Postgraduate Course: Randomness and Computation (INFR11089)
|School||School of Informatics
||College||College of Science and Engineering
||Availability||Available to all students
|Credit level (Normal year taken)||SCQF Level 11 (Postgraduate)
|Home subject area||Informatics
||Other subject area||None
||Taught in Gaelic?||No
|Course description||This course is about probabilistic methods and their application to computer science. The course introduces basic models and techniques and applies these techniques to the design of various randomized algorithms, data structures, and distributed protocols. Special emphasis will be given on applications of these ideas to other areas of computer science (e.g. networking, machine learning, etc).
Entry Requirements (not applicable to Visiting Students)
|| It is RECOMMENDED that students have passed
Algorithms and Data Structures (INFR09006)
||Other requirements|| Basic knowledge of (1) discrete probability and (2) algorithms is required. In particular, the students should have a good understanding of the following concepts:
(1) probability spaces and events, conditional probability and independence, random variables, expectations and moments, conditional expectation.
(2) asymptotic notation, basic sorting algorithms (Quick-sort, Merge-sort), basic graph algorithms (BFS, DFS, Dijkstra).
|Additional Costs|| None
Information for Visiting Students
|Displayed in Visiting Students Prospectus?||No
Course Delivery Information
|Delivery period: 2012/13 Semester 2, Available to all students (SV1)
||Learn enabled: No
|Central||Lecture||1-11|| 14:00 - 15:50|
||Week 1, Tuesday, 14:10 - 16:00, Zone: Central. B1, Forrest Hill |
|Main Exam Diet S2 (April/May)||2:00|
Summary of Intended Learning Outcomes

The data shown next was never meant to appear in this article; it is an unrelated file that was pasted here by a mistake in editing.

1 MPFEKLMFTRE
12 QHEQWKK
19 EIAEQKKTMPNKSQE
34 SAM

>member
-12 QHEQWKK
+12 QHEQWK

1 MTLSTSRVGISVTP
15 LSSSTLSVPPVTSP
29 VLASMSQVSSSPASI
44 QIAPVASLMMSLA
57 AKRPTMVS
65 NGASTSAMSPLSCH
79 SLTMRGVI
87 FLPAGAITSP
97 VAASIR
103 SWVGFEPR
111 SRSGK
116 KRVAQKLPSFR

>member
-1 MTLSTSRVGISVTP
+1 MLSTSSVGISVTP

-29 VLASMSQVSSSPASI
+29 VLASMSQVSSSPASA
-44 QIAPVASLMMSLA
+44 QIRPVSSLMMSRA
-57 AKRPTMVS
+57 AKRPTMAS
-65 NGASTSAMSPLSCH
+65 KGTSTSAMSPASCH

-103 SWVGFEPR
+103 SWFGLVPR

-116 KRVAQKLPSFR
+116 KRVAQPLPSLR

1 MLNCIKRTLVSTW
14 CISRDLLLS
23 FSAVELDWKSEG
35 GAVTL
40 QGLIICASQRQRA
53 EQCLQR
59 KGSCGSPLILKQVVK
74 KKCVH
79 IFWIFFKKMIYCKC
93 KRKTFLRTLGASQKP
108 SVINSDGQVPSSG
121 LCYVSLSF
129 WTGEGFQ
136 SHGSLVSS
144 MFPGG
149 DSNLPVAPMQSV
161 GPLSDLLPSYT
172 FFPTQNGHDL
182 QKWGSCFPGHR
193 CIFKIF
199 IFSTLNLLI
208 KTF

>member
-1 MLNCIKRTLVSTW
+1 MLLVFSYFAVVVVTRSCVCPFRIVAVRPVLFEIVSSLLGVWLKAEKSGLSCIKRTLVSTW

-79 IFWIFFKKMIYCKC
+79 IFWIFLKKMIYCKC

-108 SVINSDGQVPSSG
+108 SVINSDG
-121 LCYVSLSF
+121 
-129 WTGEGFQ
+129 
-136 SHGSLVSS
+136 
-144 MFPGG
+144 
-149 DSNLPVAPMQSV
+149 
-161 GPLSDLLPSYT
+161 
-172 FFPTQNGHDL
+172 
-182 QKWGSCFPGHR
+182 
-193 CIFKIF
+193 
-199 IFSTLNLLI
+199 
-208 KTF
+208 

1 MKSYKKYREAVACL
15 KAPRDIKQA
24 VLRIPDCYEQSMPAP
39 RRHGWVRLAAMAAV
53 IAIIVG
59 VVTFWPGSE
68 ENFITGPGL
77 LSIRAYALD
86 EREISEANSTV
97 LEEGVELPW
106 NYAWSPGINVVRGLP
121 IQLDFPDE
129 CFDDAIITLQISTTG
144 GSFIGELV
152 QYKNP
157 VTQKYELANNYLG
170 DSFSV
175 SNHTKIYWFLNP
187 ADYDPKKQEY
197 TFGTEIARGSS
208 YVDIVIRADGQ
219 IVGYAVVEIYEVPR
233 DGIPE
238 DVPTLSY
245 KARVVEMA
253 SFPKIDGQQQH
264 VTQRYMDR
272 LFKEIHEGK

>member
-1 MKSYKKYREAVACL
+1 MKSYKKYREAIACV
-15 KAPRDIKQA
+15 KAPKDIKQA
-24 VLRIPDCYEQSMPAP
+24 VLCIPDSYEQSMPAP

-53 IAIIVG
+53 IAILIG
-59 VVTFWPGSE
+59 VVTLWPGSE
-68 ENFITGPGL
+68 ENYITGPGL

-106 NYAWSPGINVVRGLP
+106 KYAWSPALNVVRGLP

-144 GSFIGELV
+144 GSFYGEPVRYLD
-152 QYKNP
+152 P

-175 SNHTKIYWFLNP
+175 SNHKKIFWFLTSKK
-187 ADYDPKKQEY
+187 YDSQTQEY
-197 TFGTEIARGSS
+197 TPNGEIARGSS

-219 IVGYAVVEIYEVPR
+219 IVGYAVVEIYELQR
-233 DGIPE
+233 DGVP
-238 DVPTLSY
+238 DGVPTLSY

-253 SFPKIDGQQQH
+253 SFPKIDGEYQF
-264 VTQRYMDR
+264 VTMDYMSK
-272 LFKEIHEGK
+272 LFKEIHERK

|1. Apply fundamental tools in discrete probability (e.g. concentration inequalities, probabilistic method, random walks).
2. Know randomized algorithms and data structures for selected combinatorial and graph problems.
3. Be able to analyze error probabilities and expected running time of randomized algorithms.
4. Understand the fundamentals of Markov chains and their algorithmic applications.
5. Apply Monte Carlo methods such as MCMC.
|Written Examination: 70%|
Assessed Assignments: 30%
||- Introduction: Las Vegas and Monte Carlo algorithms
(Elementary Examples: checking identities, fingerprinting)
- Moments, Deviations and Tail Inequalities
(Balls and Bins, Coupon Collecting, stable marriage, routing)
- Randomization in Sequential Computation
(Data Structures, Graph Algorithms)
* Randomization in Parallel and Distributed Computation
(algebraic techniques, matching, sorting, independent sets)
* Randomization in Online Computation
(online model, adversary models, paging, k-server)
- The Probabilistic Method
(threshold phenomena in random graphs, Lovasz Local Lemma)
- Random Walks and Markov Chains
(hitting and cover times, Markov chain Monte Carlo)
||Probability and Computing: Randomized Algorithms and Probabilistic Analysis, by Michael Mitzenmacher and Eli Upfal. (Required)
Randomized Algorithms, by Rajeev Motwani and Prabhakar Raghavan. (Useful)
Timetabled Laboratories 0
Coursework Assessed for Credit 30
Other Coursework / Private Study 50
|Course organiser||Dr Iain Murray
Tel: (0131 6)51 9078
|Course secretary||Miss Kate Weston
Tel: (0131 6)50 2701
© Copyright 2012 The University of Edinburgh - 14 January 2013 4:10 am